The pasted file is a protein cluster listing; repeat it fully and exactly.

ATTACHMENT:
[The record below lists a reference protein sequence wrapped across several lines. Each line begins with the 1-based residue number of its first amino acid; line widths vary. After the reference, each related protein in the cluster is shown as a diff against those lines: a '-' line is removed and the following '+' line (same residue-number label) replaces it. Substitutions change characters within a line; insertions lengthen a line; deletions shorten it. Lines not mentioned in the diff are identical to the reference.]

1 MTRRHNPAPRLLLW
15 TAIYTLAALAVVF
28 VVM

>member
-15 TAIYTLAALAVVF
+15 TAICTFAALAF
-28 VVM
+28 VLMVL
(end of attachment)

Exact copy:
[The record below lists a reference protein sequence wrapped across several lines. Each line begins with the 1-based residue number of its first amino acid; line widths vary. After the reference, each related protein in the cluster is shown as a diff against those lines: a '-' line is removed and the following '+' line (same residue-number label) replaces it. Substitutions change characters within a line; insertions lengthen a line; deletions shorten it. Lines not mentioned in the diff are identical to the reference.]

1 MTRRHNPAPRLLLW
15 TAIYTLAALAVVF
28 VVM

>member
-15 TAIYTLAALAVVF
+15 TAICTFAALAF
-28 VVM
+28 VLMVL